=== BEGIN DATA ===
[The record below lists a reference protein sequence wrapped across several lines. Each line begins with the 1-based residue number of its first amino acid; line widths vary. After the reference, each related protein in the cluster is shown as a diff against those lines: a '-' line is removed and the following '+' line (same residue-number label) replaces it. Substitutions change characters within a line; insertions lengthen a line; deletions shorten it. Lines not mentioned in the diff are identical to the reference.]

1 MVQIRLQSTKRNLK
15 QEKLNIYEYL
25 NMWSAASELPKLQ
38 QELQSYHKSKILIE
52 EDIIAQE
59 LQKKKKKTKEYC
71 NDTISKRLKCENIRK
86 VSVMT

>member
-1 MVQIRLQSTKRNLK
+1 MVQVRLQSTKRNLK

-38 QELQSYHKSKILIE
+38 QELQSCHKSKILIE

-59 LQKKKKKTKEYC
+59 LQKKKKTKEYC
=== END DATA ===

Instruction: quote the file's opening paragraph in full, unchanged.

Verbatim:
[The record below lists a reference protein sequence wrapped across several lines. Each line begins with the 1-based residue number of its first amino acid; line widths vary. After the reference, each related protein in the cluster is shown as a diff against those lines: a '-' line is removed and the following '+' line (same residue-number label) replaces it. Substitutions change characters within a line; insertions lengthen a line; deletions shorten it. Lines not mentioned in the diff are identical to the reference.]